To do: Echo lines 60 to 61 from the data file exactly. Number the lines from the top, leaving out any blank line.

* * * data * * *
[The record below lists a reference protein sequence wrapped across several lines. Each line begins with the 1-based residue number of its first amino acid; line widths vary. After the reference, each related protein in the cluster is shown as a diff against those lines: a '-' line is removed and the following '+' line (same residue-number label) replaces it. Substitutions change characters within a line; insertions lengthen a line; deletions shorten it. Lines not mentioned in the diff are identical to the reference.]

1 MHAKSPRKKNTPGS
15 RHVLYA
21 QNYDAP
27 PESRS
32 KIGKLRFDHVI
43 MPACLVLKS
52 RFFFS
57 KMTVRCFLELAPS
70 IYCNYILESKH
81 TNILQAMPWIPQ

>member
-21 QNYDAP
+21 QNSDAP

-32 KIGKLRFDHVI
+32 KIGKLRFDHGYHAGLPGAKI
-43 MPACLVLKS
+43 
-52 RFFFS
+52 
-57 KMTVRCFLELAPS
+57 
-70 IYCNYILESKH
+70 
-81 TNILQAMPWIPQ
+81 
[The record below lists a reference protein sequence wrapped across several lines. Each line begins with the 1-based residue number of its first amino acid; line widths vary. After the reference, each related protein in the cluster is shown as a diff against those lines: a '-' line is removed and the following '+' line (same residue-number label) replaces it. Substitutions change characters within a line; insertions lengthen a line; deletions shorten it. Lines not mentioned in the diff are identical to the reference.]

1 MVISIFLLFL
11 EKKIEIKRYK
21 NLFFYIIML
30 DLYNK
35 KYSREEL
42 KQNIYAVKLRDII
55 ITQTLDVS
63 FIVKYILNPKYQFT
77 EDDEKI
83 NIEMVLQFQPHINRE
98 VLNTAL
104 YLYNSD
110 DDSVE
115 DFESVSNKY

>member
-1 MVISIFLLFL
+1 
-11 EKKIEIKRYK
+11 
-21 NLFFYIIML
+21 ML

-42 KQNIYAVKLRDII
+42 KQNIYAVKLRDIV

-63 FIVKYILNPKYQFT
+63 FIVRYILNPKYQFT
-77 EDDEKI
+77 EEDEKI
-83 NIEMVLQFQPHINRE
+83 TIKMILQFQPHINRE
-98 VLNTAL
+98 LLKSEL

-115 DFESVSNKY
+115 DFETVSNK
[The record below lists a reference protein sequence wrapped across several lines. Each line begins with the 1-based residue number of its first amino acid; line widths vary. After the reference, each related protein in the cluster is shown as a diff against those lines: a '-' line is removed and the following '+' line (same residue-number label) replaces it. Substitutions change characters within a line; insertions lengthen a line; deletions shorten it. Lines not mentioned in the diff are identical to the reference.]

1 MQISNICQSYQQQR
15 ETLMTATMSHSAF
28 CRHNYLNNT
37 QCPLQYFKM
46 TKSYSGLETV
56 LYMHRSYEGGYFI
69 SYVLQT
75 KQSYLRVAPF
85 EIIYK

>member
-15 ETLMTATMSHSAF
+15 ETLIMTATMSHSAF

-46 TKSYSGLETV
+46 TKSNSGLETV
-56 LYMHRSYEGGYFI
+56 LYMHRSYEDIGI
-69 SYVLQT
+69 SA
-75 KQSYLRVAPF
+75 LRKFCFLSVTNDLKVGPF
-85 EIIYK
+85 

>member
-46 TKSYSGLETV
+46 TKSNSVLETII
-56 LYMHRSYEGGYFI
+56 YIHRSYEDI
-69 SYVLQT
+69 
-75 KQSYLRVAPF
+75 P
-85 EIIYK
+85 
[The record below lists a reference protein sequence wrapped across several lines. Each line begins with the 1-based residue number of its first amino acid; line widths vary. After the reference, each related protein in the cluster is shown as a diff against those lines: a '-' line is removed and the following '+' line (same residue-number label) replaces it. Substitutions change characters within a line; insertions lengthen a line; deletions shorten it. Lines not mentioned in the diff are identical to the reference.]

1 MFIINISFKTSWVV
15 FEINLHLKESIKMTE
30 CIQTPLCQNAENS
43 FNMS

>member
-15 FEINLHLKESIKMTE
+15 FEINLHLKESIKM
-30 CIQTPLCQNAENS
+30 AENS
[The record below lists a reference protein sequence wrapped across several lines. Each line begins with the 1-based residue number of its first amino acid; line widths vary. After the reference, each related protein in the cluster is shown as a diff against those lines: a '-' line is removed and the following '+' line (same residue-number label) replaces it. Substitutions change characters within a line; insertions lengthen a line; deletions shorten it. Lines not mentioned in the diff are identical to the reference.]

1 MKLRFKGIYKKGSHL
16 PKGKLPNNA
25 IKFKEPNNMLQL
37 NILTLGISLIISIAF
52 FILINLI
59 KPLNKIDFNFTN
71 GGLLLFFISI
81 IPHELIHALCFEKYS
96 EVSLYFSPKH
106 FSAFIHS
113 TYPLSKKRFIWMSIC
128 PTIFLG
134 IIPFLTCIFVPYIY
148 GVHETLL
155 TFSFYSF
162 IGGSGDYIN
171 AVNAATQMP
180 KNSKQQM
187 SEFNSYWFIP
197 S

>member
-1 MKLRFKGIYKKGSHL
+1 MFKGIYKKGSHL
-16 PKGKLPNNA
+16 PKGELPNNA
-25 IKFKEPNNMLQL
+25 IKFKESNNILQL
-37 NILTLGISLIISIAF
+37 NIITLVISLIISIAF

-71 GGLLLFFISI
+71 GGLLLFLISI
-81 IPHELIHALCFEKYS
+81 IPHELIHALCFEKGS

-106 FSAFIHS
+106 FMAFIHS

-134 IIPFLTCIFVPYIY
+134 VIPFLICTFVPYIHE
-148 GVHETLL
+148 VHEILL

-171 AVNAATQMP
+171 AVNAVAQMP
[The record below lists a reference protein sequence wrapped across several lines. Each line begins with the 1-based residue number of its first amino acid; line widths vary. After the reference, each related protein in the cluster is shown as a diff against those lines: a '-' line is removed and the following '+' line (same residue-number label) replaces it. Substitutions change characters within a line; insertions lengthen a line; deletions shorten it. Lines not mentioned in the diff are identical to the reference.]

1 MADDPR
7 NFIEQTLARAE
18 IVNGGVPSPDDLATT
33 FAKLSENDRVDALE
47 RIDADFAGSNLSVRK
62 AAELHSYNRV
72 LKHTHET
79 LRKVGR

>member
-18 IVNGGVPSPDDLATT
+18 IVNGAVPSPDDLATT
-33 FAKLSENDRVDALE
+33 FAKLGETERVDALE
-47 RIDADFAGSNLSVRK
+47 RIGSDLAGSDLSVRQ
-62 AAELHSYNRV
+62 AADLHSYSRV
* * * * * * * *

+115 DFETVSNK
[The record below lists a reference protein sequence wrapped across several lines. Each line begins with the 1-based residue number of its first amino acid; line widths vary. After the reference, each related protein in the cluster is shown as a diff against those lines: a '-' line is removed and the following '+' line (same residue-number label) replaces it. Substitutions change characters within a line; insertions lengthen a line; deletions shorten it. Lines not mentioned in the diff are identical to the reference.]